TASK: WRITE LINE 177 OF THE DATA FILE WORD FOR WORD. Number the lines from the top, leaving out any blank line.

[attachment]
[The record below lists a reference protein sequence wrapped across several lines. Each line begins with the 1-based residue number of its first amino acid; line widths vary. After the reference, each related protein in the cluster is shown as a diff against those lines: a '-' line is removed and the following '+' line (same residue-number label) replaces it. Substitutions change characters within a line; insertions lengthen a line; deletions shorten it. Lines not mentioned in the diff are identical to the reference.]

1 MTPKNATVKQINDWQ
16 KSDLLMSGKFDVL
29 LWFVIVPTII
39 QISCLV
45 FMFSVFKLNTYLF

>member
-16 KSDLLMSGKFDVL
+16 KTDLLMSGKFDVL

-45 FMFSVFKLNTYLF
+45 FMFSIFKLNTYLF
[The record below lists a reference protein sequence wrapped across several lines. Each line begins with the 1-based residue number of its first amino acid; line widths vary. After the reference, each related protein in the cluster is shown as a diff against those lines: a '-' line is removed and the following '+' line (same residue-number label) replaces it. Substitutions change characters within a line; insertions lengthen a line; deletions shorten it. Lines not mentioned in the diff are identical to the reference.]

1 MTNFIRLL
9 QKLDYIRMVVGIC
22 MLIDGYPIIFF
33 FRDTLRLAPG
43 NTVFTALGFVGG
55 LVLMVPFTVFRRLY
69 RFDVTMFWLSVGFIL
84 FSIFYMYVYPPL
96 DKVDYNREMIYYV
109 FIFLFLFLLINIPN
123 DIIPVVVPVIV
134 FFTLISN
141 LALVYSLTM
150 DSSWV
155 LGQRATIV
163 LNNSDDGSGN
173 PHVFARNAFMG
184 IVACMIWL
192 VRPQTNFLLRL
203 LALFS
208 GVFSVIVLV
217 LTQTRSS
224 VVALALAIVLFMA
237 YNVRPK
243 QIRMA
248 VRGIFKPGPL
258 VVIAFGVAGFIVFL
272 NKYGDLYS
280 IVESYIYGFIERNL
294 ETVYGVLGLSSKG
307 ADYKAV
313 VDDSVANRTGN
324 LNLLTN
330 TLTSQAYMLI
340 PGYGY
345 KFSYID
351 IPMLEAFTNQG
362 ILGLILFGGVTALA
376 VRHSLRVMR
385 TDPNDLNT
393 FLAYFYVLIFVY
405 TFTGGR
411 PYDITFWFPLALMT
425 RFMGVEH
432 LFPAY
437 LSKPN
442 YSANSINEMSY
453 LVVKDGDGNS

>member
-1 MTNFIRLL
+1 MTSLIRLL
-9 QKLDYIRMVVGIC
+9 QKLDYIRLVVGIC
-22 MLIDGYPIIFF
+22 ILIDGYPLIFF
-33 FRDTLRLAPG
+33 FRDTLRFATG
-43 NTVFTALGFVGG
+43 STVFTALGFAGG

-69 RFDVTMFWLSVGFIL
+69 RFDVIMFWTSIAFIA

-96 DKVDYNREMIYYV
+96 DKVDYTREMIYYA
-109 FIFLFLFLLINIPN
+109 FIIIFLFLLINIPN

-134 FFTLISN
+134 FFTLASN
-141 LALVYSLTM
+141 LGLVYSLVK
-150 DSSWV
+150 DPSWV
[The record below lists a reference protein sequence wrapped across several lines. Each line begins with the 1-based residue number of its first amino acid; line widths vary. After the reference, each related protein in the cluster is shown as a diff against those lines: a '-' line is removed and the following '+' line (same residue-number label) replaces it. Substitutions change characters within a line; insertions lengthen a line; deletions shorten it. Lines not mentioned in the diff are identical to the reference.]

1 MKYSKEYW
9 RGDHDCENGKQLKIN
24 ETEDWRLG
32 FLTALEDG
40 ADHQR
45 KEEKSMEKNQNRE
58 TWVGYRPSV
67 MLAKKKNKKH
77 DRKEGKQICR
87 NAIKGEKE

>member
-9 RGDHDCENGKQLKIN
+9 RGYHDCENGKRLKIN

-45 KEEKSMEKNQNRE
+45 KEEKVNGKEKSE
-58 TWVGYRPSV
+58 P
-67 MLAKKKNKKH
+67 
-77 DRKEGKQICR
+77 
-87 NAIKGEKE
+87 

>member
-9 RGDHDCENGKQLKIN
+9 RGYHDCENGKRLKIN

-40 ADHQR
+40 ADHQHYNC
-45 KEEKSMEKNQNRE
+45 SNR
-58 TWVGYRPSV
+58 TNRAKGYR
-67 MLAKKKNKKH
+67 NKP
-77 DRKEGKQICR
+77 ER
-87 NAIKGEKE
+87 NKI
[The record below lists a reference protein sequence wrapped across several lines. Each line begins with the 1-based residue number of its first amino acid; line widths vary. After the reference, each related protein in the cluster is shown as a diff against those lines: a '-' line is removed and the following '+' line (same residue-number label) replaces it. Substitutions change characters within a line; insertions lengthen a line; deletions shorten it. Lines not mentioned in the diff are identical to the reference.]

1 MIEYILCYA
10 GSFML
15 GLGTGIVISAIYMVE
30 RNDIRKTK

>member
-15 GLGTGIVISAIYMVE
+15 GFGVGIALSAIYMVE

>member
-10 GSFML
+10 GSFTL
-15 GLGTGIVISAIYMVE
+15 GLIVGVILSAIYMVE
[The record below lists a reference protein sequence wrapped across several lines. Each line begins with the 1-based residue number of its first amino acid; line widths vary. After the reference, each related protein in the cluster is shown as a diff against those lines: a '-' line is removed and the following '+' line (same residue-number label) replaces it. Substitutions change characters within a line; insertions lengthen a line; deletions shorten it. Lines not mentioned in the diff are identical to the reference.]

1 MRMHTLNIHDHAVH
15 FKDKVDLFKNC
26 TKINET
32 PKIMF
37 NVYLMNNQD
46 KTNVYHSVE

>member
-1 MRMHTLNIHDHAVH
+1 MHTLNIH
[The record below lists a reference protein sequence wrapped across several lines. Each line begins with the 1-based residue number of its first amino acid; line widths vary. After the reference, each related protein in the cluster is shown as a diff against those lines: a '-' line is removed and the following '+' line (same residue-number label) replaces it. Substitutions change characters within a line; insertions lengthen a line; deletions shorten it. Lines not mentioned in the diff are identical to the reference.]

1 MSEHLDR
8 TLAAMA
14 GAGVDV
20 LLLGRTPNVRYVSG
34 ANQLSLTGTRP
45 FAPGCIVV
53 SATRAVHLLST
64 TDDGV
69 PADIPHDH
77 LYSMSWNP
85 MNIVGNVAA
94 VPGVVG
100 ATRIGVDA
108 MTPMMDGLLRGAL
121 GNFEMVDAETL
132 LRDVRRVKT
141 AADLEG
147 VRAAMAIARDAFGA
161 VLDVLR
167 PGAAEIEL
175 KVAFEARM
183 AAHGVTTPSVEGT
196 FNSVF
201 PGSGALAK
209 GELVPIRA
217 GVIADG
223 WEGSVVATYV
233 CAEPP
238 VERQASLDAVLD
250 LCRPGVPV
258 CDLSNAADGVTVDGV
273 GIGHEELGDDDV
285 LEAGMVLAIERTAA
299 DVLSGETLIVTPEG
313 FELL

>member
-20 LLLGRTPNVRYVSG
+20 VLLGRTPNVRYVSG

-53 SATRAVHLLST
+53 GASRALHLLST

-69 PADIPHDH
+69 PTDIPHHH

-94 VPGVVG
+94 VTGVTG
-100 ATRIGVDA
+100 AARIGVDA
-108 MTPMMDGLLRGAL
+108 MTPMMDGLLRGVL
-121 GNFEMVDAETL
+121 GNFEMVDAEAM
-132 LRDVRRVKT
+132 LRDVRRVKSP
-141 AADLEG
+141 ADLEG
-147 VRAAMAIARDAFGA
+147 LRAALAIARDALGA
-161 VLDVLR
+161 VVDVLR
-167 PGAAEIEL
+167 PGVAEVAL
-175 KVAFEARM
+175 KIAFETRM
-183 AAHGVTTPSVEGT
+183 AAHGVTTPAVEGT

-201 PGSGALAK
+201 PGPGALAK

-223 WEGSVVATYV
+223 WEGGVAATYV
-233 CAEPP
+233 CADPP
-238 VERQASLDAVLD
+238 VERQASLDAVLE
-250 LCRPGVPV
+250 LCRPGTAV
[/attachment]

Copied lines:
258 CDLSNAADGVTVDGV